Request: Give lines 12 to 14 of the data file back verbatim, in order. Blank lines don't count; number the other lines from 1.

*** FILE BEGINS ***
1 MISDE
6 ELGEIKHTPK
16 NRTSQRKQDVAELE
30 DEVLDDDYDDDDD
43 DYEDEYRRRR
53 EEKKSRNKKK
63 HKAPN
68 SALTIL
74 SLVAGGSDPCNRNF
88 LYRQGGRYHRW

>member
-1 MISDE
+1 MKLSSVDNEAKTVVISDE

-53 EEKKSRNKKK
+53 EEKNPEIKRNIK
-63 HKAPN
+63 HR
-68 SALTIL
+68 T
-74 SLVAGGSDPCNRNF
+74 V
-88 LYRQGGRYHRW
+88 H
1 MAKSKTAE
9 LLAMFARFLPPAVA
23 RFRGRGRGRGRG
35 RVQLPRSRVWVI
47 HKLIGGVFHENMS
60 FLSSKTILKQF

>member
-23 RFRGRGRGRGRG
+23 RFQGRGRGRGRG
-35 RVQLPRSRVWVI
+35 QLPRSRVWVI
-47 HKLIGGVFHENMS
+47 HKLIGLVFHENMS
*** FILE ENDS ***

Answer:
-1 MISDE
+1 MKLSSVDNEAKTVVISDE

-53 EEKKSRNKKK